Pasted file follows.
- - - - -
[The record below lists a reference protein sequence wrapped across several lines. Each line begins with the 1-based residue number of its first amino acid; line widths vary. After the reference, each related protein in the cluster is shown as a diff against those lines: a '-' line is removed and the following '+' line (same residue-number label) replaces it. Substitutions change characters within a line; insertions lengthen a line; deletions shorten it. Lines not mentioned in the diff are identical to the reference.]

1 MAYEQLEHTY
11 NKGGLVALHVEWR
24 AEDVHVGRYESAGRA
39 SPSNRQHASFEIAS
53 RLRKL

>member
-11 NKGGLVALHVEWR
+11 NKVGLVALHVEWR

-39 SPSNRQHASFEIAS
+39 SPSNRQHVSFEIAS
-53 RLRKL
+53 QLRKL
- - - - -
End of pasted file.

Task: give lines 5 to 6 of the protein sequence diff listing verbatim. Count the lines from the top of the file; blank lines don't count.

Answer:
39 SPSNRQHASFEIAS
53 RLRKL